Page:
#3. Pere Fouettard and Belsnickel
Pere Fouettard, aka Father Whipper, is a partner at Santa's French office. He is often seen accompanying the French St. Nick, Pere Noel, on his adventures. The black-clad Mr. Fouettard appears to be a shadow Santa of some sort: His character completely ignores the whole "Happy Holidays" business. Instead, he walks around looking like Jack the Ripper's broke-ass cousin and whips people.
"Presents are for pussies."
Yep, Pere Fouettard's entire job description is to do what Santa is too chicken to do himself: Locate the naughty kids and open a can of Christmas whoop-ass. There's no coal and no gray area and no lessons; it's all whipping, all the time. All whipping, no waiting. What time is it? Fuck you, it's whip time, that's what time it is. It's an all-you-can-whip buffet, and Fouettard's whipping arm has been training in the off season.
Remarkably, Fouettard won't hog ALL of the sweet whipping action. The Belsnickel, a fur-clad figure with his face obscured by rags, goes around giving children candy -- and then whips them anyway, just out of principle. While this may seem more dickish than truly creepy, keep in mind that a Belsnickel looks like this:
None of these people were ever found.
Every pop culture character has a cool evil counterpart to combat ... except Santa. All he gets is the occasional joke brawl against maniacs like the Ultimate Warrior. In fact, outside professional wrestling and the occasional movie, the concept of dark Santa Claus is criminally underused. Yes, I'm saying Kris Kringle needs supervillains, and yes, I'd like to think that we as a society are willing to address this issue.
#2. La Befana
La Befana is a benevolent character who is extremely popular in certain parts of Italy. She brings children gifts and candy (or lumps of coal if they're nasty), much like Santa would. The major difference is that she flies on a broom, dresses in tattered clothing, and generally looks like your average evil fairy tale witch.
Note: This painting is just supposed to depict a woman on a broom. If you see the Yule Cat
anywhere in this painting, your computer is haunted.
Sure, there are tons of hot witches running around the media field, but a classic, warty witch-on-a-broom character is pretty hard to find these days. Even when a wicked witch scores a visible role in modern culture, she's generally played by Mila Kunis or some other striking beauty. People just don't appreciate the crone character anymore. Even La Befana herself isn't above this -- these days, many Italians apparently like to depict her like this:
This is precisely why the inclusion of the original La Befana in holiday lore would bring much needed gravity to the ugly witch character. Plus, it would be fun seeing the kids' faces when their $400 gaming console is delivered by a creepy old enchanter in a tattered dress instead of the usual jovial figure in red.
#1. All Sorts of Goat Monsters
In America, goats are generally not associated with Christmas. Europe, however, is a different beast: In one way or another, the horned omnivores are present in many countries' holiday traditions. Longtime Cracked readers may remember Krampus, the merry Austrian Christmas devil who hangs out with Santa and, oh yeah, abducts naughty kids and carries them to hell.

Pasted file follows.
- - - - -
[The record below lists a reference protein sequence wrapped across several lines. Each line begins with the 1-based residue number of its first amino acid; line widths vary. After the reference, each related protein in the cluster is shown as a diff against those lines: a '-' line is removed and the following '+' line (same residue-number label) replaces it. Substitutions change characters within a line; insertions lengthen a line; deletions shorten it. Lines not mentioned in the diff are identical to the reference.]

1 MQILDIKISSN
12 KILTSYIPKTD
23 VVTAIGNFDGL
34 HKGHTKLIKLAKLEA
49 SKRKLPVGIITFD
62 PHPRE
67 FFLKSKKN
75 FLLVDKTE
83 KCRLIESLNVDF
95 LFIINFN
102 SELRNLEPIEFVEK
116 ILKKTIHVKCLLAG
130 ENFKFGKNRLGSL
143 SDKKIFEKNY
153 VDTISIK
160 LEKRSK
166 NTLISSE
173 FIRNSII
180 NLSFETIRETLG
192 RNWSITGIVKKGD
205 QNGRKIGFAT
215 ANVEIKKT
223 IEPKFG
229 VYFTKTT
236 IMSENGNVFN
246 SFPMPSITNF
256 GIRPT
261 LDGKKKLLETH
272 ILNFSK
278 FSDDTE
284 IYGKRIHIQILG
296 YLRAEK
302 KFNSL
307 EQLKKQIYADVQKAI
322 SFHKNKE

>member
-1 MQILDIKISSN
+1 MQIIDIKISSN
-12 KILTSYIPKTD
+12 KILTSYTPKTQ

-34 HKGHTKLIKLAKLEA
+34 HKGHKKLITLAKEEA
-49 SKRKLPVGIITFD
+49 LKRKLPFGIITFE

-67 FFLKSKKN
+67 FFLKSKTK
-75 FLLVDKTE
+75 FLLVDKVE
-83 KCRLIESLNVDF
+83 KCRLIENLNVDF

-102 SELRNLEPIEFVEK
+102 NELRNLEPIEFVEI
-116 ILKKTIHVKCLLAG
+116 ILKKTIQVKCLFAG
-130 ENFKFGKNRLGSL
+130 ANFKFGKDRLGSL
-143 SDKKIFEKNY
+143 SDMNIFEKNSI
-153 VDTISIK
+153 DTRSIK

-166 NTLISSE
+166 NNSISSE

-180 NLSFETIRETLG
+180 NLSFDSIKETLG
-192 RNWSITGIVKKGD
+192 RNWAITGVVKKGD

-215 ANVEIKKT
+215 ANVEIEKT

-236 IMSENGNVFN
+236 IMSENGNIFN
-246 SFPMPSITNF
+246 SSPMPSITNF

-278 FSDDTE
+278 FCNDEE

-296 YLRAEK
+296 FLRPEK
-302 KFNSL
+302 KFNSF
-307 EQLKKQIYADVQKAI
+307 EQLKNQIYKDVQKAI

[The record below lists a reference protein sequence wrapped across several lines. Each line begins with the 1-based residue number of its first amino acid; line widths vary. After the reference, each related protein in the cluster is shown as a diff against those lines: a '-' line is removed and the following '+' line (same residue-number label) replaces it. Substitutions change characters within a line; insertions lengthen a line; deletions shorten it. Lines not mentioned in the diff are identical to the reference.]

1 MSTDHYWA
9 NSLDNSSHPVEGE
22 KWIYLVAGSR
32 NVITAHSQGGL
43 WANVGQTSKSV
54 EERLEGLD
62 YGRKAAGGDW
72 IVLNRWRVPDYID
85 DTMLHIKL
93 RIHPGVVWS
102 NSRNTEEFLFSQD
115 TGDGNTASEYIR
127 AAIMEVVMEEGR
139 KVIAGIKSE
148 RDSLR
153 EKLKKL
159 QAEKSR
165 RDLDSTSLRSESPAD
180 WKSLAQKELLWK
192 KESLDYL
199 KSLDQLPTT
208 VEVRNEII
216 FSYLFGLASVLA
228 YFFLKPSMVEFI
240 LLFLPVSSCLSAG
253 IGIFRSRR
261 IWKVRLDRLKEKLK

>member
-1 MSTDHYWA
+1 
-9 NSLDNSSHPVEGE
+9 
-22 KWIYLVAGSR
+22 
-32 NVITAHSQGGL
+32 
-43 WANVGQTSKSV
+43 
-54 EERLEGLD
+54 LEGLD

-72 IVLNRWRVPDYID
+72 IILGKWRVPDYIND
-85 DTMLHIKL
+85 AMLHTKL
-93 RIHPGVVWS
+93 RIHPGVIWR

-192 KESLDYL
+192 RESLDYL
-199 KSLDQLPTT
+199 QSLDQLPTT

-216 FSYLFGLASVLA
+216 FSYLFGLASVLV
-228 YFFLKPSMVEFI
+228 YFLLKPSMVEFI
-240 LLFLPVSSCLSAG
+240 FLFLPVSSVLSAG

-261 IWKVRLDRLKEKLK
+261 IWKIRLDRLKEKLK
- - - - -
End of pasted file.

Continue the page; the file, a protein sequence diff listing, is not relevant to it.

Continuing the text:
Even the girl who WASN'T naughty gets the total shit-gift of apples.
However, he's just one of the many traditional holiday hellbeasts roaming the old country. Scandinavian countries have the Yule Goat, an oddly dressed character that travels to houses along with other Christmas characters, frightening children and generally looking creepy as fuck. In Norway, groups of Yule Goats have traditionally indulged in a practice called julebukking, running around in costume imitating animal behavior, wreaking havoc, and scaring the snot out of children.
Inside that costume, there is a creature that used to be a man.
Finland ups the ante with a wonderfully crazy fringe character called Nuuttipukki -- a full-on horror movie monster who goes from house to house after the holidays, emptying the larder and drinking all the beer. If you don't get him drunk enough, a curse will fall on your house and the whole year will be a conga line of ridiculously bad luck. Nuuttipukki usually turns up as late as Jan. 13, thus turning the first weeks of a new year into a nonstop orgy of panicked waiting.
"Gimme all your beer, it's for the holidays. C'mon, don't make this weird."
Because they're awesome, that's why. These guys would essentially give us the option of turning Christmas into a second Halloween, only we could replace trick-or-treating with gift-giving, Christmas-style, and rampant drinking, Nuuttipukki-style. I don't know about you, but " Halloween with gifts and even more booze" sure seems like the best idea in human history to me.
This prospect has not gone entirely unnoticed. Krampus parties are already a thing in America and, of course, the character makes regular appearances in Austrian Christmas celebrations. And dressing up as creepy horn-beasts is just scratching the surface of the goat theme's full potential: For instance, the Swedish town of Gavle builds a giant, $30,000 Christmas straw goat every year. Once the Gavle Goat is up, half the townspeople rampantly protect it, while the other half apparently conspire to burn it down.
Sure, they could just build two of them every year, but it's way more fun this way.
You know what? Let's bring that tradition in as well. This season, let's all just say fuck it to regular Christmas, drink some beer, wear weird goat costumes, and build great big things out of straw. Because if there is a more badass way to celebrate the spirit of the holidays than a horde of drunken Nuuttipukkis playing a city-wide game of arson tag, I have no idea what it could be.
As 2013 draws to a close, be sure to check out Cracked's year in review because, well, we know you don't remember it half as well as you think.